business news in context, analysis with attitude

On the subject of how Starbucks and its former CEO, Howard Schultz, handled unionization movements within the company, MNB reader Rich Heiland wrote:

Back when I was in my first general manager's job at a newspaper in 1978 I went to a day-long seminar on how to keep unions out of your business. That may sound like some kind of "anti-union" event but it wasn't. It was very enlightening. I remember the presenter saying "Unions almost always come in to fill a void left by management." He followed by noting that while wages dominate most discussions of union and management, polls of workers who unionized listed money fifth or sixth on their list of complaints. Outranking it? "Broken vending machines." "No break facilities." "Lack of communication." "No future." In other words, things that indicated management had no respect for labor, nor any idea what conditions were like on the floor.

That was the most eye-opening day of my management career as I look back on it and shifted my entire perspective. I managed several properties and never had a union. But, I always paid wages that were competitive, never started anyone at minimum wage (even if it was only a nickel above), made sure bathrooms, break areas were clean. On the sly and against newspaper chain policy, I started allowing people to slip away for an hour or so as long as we were covered to go to a kid's concert or teacher meeting or, whatever. Guess what? I don't think anyone ever abused it. Maybe Howard needs to go a seminar like the one I did, which while titled "keeping union out of your workplace" in the end suggested doing that simply by acting as a decent human being.

On the subject of next week's opening of a new Wegmans store in Manhattan's Greenwich Village, one MNB reader wrote:

I assume their assortment, merchandising and experience will be broader than Duane Reade so I am betting on Wegmans.

A reasonable bet, I think.

Another MNB reader wrote:

I think Wegmans will do well in Manhattan.  My daughter living in West Village is thrilled! She shops at Whole Foods, because shockingly prices are better at Whole Foods than many other Manhattan options.

Warning to Wegman’s…..Don’t jam every end cap with your Wegman’s private label.  New Yorkers love their national brands, so don’t expect them to start spreading the news about the W brand any time soon.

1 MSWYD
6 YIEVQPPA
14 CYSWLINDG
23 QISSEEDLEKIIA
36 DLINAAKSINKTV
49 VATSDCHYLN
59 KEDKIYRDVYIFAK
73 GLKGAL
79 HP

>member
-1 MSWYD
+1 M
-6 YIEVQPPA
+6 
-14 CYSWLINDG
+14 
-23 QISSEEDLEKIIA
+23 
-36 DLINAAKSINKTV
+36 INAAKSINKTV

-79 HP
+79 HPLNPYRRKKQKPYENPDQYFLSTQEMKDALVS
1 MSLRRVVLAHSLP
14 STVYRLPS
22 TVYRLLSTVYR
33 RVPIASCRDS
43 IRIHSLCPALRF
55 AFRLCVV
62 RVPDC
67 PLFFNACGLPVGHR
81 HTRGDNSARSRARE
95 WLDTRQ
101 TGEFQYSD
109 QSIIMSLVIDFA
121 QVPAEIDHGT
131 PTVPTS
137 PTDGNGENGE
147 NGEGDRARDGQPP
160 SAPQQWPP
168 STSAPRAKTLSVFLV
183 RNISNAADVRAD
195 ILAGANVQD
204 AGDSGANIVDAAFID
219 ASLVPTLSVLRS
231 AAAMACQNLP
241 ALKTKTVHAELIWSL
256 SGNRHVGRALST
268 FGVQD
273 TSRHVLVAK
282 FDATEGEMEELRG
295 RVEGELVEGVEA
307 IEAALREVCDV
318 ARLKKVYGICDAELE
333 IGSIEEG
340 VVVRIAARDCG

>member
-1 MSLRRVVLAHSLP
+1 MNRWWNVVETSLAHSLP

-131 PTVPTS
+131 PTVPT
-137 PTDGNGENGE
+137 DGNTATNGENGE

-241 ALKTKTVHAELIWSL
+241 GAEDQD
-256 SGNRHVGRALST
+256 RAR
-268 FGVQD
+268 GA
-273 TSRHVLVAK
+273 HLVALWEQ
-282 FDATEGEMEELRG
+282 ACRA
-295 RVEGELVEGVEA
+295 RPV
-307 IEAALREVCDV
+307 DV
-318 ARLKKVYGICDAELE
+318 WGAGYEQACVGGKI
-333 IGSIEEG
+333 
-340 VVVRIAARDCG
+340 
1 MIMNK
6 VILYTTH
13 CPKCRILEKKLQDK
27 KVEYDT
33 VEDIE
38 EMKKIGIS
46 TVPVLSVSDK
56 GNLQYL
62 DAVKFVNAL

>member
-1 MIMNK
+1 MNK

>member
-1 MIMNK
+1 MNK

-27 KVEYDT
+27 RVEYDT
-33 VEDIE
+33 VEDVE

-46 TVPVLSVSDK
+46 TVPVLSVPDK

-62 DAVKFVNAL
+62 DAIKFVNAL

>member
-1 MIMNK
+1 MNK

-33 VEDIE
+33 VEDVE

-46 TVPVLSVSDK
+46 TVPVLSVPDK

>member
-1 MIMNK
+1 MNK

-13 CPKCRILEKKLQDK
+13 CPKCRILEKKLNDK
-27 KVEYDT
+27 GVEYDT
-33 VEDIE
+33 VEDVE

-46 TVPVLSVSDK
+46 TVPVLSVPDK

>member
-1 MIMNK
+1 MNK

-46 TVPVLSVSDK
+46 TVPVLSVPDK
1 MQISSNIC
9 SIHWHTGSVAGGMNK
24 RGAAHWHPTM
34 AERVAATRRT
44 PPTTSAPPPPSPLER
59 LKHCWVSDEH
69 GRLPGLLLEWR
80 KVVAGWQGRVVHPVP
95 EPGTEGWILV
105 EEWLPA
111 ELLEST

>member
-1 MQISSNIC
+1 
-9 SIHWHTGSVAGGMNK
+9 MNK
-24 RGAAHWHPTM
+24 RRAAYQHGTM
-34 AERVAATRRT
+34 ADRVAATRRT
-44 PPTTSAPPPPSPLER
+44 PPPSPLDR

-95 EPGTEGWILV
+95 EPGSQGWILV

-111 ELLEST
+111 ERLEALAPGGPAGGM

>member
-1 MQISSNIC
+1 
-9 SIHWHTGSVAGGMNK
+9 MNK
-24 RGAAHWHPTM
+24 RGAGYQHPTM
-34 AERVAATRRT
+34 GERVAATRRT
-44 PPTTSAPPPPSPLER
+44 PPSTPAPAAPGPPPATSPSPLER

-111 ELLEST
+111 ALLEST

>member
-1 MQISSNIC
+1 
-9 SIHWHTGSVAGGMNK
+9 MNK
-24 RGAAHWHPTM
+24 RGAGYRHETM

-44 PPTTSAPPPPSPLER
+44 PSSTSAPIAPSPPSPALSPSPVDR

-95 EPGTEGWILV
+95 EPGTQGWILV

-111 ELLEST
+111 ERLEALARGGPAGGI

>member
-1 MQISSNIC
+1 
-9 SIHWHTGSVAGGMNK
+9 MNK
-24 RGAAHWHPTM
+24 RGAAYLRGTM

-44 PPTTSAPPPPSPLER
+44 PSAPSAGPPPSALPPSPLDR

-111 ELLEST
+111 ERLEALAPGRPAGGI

I mentioned that the new Wegmans is in a space formerly occupied by a Kmart and, before that, a John Wanamaker department store; I commented:

"It is interesting that Wegmans is taking over a space formerly occupied by two retailers that found themselves out of fashion, out of relevance, and eventually out of business.  (Okay, technically Kmart is not out of business.  But it might as well be.)"

MNB reader Carl Henninger wrote:

One sentence in this article piqued my interest … is Kmart really not out of business? Turns out there are two remaining stores; one on Long Island and one in Miami. I remember the day that it was announced that Kmart and Sears were merging and thinking that this was the beginning of the end for Kmart.


Yesterday we took note of a Boston Globe has a piece in which it asks the question, does it necessary follow that if you can buy a 55-inch television on Amazon  for $249, that Amazon is necessarily good for consumers?

It is a question, I suggested, that certainly complicates any case that will be made by the Federal Trade Commission (FTC) in its antitrust action against Amazon.

The Globe posed the question to Burt Flickinger, managing director of Strategic Resources Group:

"His conclusion: Prime Days aside, Amazon has not used the power of its low-cost business model to consistently offer the best prices to consumers, especially when it comes to food and groceries.

"For example, even though Amazon purchased upscale grocer Whole Foods Market in 2017, the chain has not meaningfully lowered its prices as many people have hoped, he said.